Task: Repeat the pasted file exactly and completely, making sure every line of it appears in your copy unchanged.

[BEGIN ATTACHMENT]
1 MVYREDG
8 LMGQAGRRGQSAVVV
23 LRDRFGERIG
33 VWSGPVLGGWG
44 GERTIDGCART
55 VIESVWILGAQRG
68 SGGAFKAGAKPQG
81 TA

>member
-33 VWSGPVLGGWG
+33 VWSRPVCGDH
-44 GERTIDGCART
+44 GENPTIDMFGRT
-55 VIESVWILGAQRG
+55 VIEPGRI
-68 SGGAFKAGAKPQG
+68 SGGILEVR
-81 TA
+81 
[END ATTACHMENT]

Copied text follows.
1 MVYREDG
8 LMGQAGRRGQSAVVV
23 LRDRFGERIG
33 VWSGPVLGGWG
44 GERTIDGCART
55 VIESVWILGAQRG
68 SGGAFKAGAKPQG
81 TA

>member
-33 VWSGPVLGGWG
+33 VWSRPVCGDH
-44 GERTIDGCART
+44 GENPTIDMFGRT
-55 VIESVWILGAQRG
+55 VIEPGRI
-68 SGGAFKAGAKPQG
+68 SGGILEVR
-81 TA
+81 